When I was 16, my mother and my next-door neighbor, who we called “Crow,” dropped me off for my first year of college.
I thought my mother would be happy that she would no longer have to scream “Did you put the seat down?” when she heard me in our only bathroom, but I was wrong. Before she exited the tiny dorm room, just as the first tear slid down her face, Crow reminded her that I would be back at home for Thanksgiving and asked what it would take for her not to cry for the entire ride home.
“Not even a million dollars,” she replied.
In 1983, When Alfred Chestnut, Ransom Watkins and Andrew Stewart were 16 years old, Baltimore police officers arrested them for murder. Police officers ignored evidence that the actual killer was probably someone else. A Baltimore prosecutor lied about the evidence. A Baltimore jury convicted them. A Baltimore judge sentenced them to life in prison.
That was 36 years ago.
On Wednesday, Maryland’s Board of public works will almost certainly vote to compensate the three wrongfully convicted men $81,868 for each year of their incarceration, totaling $2,918,441 million each. The sum is to be paid out over seven years, according to the agenda for Wednesday’s meeting (pdf).
In November 1983, the three teenagers skipped school and visited their former junior high school on the same day 14-year-old DeWitt Duckett was shot and killed for a Georgetown University Starter jacket in the school hallway. Witnesses told the cops that they saw 18-year-old Michael Willis run away from the scene. They saw him discard a gun. They saw him wearing a Georgetown Starter jacket later that night.
The cops focused on Chestnut, Watkins and Stewart instead.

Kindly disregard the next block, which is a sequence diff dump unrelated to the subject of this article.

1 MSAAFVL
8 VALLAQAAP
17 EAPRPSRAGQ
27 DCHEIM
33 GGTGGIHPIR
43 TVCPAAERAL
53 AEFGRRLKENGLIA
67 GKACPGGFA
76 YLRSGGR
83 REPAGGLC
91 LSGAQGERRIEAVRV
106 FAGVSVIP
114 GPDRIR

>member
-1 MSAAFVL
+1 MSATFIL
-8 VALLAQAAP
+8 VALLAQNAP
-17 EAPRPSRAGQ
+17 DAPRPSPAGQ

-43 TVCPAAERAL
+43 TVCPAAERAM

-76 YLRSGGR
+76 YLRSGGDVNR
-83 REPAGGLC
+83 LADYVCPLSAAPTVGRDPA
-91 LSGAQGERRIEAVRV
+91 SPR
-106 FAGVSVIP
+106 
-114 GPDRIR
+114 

When the cops found a Starter jacket in Chestnut’s closet, they concocted a story that the three friends conspired to rob the 14-year-old for one jacket. Chestnut’s mother had a receipt for the jacket, but the cops would not relent. Witnesses failed to identify the teens in at least two photo lineups. Still, the cops pressed. On the morning of November 24, 1983, cops arrested the teenagers and took them into custody.
It was Thanksgiving Day.
The witnesses told investigators from the Conviction Integrity Unit that they were then regularly coached by [lead homicide detective Donald] Kincaid and then-Assistant State’s Attorney Jonathan Shoup to coordinate their trial testimony. Their failure to identify the three defendants in photo lineups was concealed from the defense by Shoup, investigators found. A jury convicted the teens, and all three were sentenced to life in prison. They were each 17.
Shoup has since died. Kincaid told The Washington Post he did not frame the three teens or coerce the witnesses. “No. Come on, no. Hell no,” the retired detective said in November. “I didn’t know those boys. I didn’t know them from Adam. Why would I want to do something like that?” Willis was slain in West Baltimore in 2002, at age 37.
Chestnut would not quit trying to exonerate his friends. In 2018, while digging through the case files, he essentially solved the murder from inside prison when he found the statements and evidence pointing to Willis through a public records request with the state’s attorney general. He contacted Baltimore prosecutor Marilyn Mosby, who sent the information to her office’s Conviction Integrity Unit and the Mid Atlantic Innocence Project. The convictions were eventually set aside and the men received a Writ of Actual Innocence from a circuit court.
Thirty-six years later, they were home for Thanksgiving.
The expected compensation does not preclude the three men from suing the city or state in a civil case. Watkins said he fully expected to spend the rest of his life in prison. And even when the now-exonerated men were eligible for parole, they refused to accept responsibility for the murders, which is often a prerequisite for early release.
Not even for a million dollars.